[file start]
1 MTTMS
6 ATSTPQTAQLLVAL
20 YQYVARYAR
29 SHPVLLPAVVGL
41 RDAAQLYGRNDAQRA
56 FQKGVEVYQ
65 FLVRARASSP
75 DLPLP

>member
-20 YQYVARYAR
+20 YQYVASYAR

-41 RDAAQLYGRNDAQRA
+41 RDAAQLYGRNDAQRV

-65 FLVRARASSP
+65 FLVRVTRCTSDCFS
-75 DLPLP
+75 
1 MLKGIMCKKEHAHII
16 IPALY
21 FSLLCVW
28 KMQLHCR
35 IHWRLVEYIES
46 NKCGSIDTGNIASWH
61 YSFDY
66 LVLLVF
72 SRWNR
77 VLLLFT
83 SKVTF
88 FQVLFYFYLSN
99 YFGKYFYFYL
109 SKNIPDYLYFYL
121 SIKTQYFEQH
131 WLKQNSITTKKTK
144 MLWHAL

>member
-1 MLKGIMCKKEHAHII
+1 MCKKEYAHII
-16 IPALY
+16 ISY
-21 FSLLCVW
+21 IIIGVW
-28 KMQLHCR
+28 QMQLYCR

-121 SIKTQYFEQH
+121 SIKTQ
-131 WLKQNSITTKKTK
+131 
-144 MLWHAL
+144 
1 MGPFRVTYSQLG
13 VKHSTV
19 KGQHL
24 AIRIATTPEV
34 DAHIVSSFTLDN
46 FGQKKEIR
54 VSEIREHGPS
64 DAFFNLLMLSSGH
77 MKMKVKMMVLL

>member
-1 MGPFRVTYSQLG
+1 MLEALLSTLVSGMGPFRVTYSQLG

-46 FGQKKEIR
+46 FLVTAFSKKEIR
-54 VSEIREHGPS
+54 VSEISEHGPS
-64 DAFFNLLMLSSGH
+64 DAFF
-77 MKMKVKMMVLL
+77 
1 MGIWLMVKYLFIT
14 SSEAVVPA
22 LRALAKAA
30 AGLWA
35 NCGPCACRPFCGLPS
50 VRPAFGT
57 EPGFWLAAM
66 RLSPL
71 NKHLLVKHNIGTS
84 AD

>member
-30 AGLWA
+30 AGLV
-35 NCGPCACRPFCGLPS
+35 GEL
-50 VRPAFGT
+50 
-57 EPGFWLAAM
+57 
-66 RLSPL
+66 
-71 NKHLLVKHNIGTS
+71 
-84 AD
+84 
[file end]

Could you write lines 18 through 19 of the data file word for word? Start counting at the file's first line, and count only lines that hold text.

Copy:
1 MLKGIMCKKEHAHII
16 IPALY